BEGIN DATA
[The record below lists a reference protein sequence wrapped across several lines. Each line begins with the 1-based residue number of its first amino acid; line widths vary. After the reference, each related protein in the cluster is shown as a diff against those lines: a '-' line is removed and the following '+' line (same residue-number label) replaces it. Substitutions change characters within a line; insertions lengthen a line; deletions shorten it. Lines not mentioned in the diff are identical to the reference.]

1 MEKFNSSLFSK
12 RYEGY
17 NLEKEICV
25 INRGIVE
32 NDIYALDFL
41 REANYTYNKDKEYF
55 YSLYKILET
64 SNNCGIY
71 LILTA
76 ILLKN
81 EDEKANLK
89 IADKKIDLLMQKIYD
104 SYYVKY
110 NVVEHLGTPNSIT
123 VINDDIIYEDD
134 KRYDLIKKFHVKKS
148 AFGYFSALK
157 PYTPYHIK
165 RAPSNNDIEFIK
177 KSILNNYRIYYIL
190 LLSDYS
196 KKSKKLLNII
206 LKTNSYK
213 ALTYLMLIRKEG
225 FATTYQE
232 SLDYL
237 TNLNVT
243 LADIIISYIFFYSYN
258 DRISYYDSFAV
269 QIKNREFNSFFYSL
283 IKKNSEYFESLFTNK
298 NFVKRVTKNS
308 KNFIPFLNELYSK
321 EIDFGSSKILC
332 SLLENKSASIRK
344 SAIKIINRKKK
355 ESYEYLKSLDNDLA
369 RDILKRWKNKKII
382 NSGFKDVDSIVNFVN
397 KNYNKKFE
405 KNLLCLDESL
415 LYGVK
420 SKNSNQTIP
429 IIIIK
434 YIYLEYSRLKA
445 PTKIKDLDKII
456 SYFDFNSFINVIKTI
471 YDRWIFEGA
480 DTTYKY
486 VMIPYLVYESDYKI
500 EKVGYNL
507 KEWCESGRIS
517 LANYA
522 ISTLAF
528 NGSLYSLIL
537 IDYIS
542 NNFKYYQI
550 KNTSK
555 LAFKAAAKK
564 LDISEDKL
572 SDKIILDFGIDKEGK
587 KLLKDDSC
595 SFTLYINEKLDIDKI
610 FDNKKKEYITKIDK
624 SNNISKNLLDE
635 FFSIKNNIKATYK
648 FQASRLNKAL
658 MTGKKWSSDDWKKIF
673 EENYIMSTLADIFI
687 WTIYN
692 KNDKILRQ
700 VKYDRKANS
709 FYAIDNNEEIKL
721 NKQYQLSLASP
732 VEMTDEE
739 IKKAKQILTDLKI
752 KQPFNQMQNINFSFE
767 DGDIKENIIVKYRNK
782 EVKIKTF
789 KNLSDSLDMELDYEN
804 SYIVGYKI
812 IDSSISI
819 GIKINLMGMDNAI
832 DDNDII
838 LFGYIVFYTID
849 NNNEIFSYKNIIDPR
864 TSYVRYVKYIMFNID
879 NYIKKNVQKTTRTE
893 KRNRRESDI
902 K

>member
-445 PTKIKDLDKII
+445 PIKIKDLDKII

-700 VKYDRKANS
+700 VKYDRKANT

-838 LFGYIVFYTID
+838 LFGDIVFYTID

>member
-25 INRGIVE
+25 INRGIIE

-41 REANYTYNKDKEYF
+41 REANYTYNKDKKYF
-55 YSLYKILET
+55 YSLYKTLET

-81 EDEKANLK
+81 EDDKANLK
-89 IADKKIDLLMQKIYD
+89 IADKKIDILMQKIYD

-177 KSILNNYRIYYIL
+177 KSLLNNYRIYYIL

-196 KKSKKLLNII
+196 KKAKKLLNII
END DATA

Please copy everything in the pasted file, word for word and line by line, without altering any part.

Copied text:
[The record below lists a reference protein sequence wrapped across several lines. Each line begins with the 1-based residue number of its first amino acid; line widths vary. After the reference, each related protein in the cluster is shown as a diff against those lines: a '-' line is removed and the following '+' line (same residue-number label) replaces it. Substitutions change characters within a line; insertions lengthen a line; deletions shorten it. Lines not mentioned in the diff are identical to the reference.]

1 MEKFNSSLFSK
12 RYEGY
17 NLEKEICV
25 INRGIVE
32 NDIYALDFL
41 REANYTYNKDKEYF
55 YSLYKILET
64 SNNCGIY
71 LILTA
76 ILLKN
81 EDEKANLK
89 IADKKIDLLMQKIYD
104 SYYVKY
110 NVVEHLGTPNSIT
123 VINDDIIYEDD
134 KRYDLIKKFHVKKS
148 AFGYFSALK
157 PYTPYHIK
165 RAPSNNDIEFIK
177 KSILNNYRIYYIL
190 LLSDYS
196 KKSKKLLNII
206 LKTNSYK
213 ALTYLMLIRKEG
225 FATTYQE
232 SLDYL
237 TNLNVT
243 LADIIISYIFFYSYN
258 DRISYYDSFAV
269 QIKNREFNSFFYSL
283 IKKNSEYFESLFTNK
298 NFVKRVTKNS
308 KNFIPFLNELYSK
321 EIDFGSSKILC
332 SLLENKSASIRK
344 SAIKIINRKKK
355 ESYEYLKSLDNDLA
369 RDILKRWKNKKII
382 NSGFKDVDSIVNFVN
397 KNYNKKFE
405 KNLLCLDESL
415 LYGVK
420 SKNSNQTIP
429 IIIIK
434 YIYLEYSRLKA
445 PTKIKDLDKII
456 SYFDFNSFINVIKTI
471 YDRWIFEGA
480 DTTYKY
486 VMIPYLVYESDYKI
500 EKVGYNL
507 KEWCESGRIS
517 LANYA
522 ISTLAF
528 NGSLYSLIL
537 IDYIS
542 NNFKYYQI
550 KNTSK
555 LAFKAAAKK
564 LDISEDKL
572 SDKIILDFGIDKEGK
587 KLLKDDSC
595 SFTLYINEKLDIDKI
610 FDNKKKEYITKIDK
624 SNNISKNLLDE
635 FFSIKNNIKATYK
648 FQASRLNKAL
658 MTGKKWSSDDWKKIF
673 EENYIMSTLADIFI
687 WTIYN
692 KNDKILRQ
700 VKYDRKANS
709 FYAIDNNEEIKL
721 NKQYQLSLASP
732 VEMTDEE
739 IKKAKQILTDLKI
752 KQPFNQMQNINFSFE
767 DGDIKENIIVKYRNK
782 EVKIKTF
789 KNLSDSLDMELDYEN
804 SYIVGYKI
812 IDSSISI
819 GIKINLMGMDNAI
832 DDNDII
838 LFGYIVFYTID
849 NNNEIFSYKNIIDPR
864 TSYVRYVKYIMFNID
879 NYIKKNVQKTTRTE
893 KRNRRESDI
902 K

>member
-445 PTKIKDLDKII
+445 PIKIKDLDKII

-700 VKYDRKANS
+700 VKYDRKANT

-838 LFGYIVFYTID
+838 LFGDIVFYTID

>member
-25 INRGIVE
+25 INRGIIE

-41 REANYTYNKDKEYF
+41 REANYTYNKDKKYF
-55 YSLYKILET
+55 YSLYKTLET

-81 EDEKANLK
+81 EDDKANLK
-89 IADKKIDLLMQKIYD
+89 IADKKIDILMQKIYD

-177 KSILNNYRIYYIL
+177 KSLLNNYRIYYIL

-196 KKSKKLLNII
+196 KKAKKLLNII